The best-developed of Dupont’s inventions are catheter-like “continuum robots” for navigating the unique curves and shapes of branching biological structures. “The traditional industrial robot was something that looked like a human arm and had discrete joints,” he explains. “If you want to wind your way into the body, discrete, jointed, rigid link designs don’t work.” Continuum robots can instead bend in any direction and behave as though they have an infinite number of joints. Dupont has developed one based on concentric tubes, like those of a telescoping radio antenna. Combining lengths of pre-curved, flexible metallic tubing, the tip of this robot can be precisely positioned by rotating the concentric rings of tubes at their bases. Their inherent curves interact elastically to position the tip and also control the shape of the robot along its entire length. The applied mathematics he learned during a postdoctoral fellowship in engineering at Harvard, he says, has “made modeling these curvy robots much more straightforward,” so that they can be precisely engineered and controlled.

Curved concentric tubes (within perforated sheaths) enable surgeons to precisely position the tools at the tips of this two-armed endoscopic neurosurgical robot.
Photograph courtesy of Pierre Dupont

Dupont developed his first concentric tube robot while trying to solve a problem in fetal cardiology. Most recently, he has parlayed this expertise into the continuing development of a two-armed robot for performing endoscopic neurosurgery through a single small hole in the skull. “Neurosurgeons told me, ‘Look, there is only so much I can do with one tool. I want two arms as if I’m doing regular open surgery.’” With funding from the National Institutes of Health, he has developed a system with arms that can be moved and controlled from interfaces attached to the fingers. On a screen, the surgeon is able to see what is happening at the tip of the robotic instruments. “It’s an exquisite system,” he says, that could be used in as many as 20,000 brain tumor surgeries a year. And it has the potential to be useful in more common surgical procedures, too.

“During surgery, there is going to be blood, there is going to be smoke, there are going to be lighting issues….You have to improve the vision of the surgeon."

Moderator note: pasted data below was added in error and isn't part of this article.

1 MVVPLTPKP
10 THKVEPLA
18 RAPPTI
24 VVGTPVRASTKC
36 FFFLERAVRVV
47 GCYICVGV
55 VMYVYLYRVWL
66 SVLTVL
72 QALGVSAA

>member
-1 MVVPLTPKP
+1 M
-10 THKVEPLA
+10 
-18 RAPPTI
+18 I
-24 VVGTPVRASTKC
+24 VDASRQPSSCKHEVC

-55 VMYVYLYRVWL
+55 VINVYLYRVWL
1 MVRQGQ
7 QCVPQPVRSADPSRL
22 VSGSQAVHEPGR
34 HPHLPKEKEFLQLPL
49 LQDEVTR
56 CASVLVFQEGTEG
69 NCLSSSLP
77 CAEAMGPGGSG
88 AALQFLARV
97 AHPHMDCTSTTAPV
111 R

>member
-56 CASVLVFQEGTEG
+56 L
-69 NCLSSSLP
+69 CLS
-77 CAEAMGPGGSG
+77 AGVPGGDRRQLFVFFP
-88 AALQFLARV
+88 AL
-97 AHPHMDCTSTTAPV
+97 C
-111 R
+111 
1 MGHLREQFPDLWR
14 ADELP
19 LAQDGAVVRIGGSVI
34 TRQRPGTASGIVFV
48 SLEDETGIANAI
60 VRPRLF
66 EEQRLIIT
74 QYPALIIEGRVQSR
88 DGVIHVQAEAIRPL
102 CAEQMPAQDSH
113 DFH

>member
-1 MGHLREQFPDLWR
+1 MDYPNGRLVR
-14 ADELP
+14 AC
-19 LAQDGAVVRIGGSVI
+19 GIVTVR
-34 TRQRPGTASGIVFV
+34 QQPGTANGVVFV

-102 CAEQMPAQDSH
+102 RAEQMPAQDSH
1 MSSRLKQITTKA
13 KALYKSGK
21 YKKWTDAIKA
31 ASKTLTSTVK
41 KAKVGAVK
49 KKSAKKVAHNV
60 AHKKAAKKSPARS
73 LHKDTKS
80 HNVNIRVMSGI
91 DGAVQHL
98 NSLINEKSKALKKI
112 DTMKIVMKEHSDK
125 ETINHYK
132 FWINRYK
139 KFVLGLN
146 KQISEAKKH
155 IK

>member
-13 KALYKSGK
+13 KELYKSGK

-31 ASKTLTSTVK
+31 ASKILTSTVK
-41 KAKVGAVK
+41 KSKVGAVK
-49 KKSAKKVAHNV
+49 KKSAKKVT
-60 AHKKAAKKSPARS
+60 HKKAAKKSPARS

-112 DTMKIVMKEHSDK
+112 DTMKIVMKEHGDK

Surgical Robots That “See” and “Feel”

Concentric tube robots are ideal for minimally invasive procedures, which typically lead to faster patient recovery than open surgeries. But because they are performed through tiny incisions, surgeons also need better tools to see and perhaps feel what they are doing. At nearby Brigham and Women’s Hospital, associate professor of radiology Jayender Jagadeesan is undertaking such work. “Robots enhance dexterity,” he says. “But that is not enough. During surgery, there is going to be blood, there is going to be smoke, there are going to be lighting issues, and key anatomical structures are often hidden behind the exposed tissue. You also have to improve the vision of the surgeon.” Jagadeesan has been developing robotic surgical systems that can integrate a variety of imaging technologies, from stereo laparoscopy, to MRIs, to CT scans, to ultrasounds, to create a three-dimensional, real-time display that clearly shows what the robot is doing inside a patient.

Jayender Jagadeesan (right) develops three-dimensional imaging systems for integration into robotic surgeries. Postdoctoral fellow Ruisi Zhang works on haptic feedback for surgical controls to convey the illusion of touch.
Photograph by Jim Harrsion; graphic courtesy of Jayender Jagadeesan

He has also developed a way to indicate the location of subsurface tumors, by using a visual overlay to pinpoint their position. Typically, surgeons locate subsurface tumors during open surgery by palpating the tissue with their fingers. “That’s a very crude way of doing it,” says Jagadeesan, a hit-or-miss method that leaves doctors guessing at tumor boundaries. If during subsequent analysis of the excised mass, a pathologist finds that too little of the surrounding tissue (an “insufficient margin”) has been removed, potentially leaving cancerous cells behind, a second surgery must be performed. Because Jagadeesan’s system shows the shape and location of tumors in 3 dimensions, it helps surgeons remove a sufficient amount of the surrounding tissue the first time.

Jagadeesan’s navigation system has been used for a number of surgical procedures, including those that involve removal of malignant lymph nodes, renal cancer, and parathyroid and thyroid tumors. And it could prove especially useful for operations to remove stage one lung cancers. At the moment, the standard care for such tumors involves removal of an entire lobe of the lung, which permanently reduces the patient’s respiratory capacity. But “with real-time margin assessment in the operating room,” says Jagadeesan, surgeons can determine the location of tumors and the necessary margins even before they begin cutting tissue, removing only what is necessary. This application of the system is currently in clinical trials.

One of Jagadeesan’s postdoctoral students, Ruisi Zhang, is working on a further enhancement for surgical robots: haptic feedback that could provide surgeons the sensation of touch. To effect this, she says, the “first challenge is to record the texture and hardness” of real-world objects. How much resistance does a surgical instrument meet when it encounters soft tissue? And how can that resistance be rendered as a sensation at the surgeon’s point of contact with a robot, such as a joystick handled through a surgical latex glove?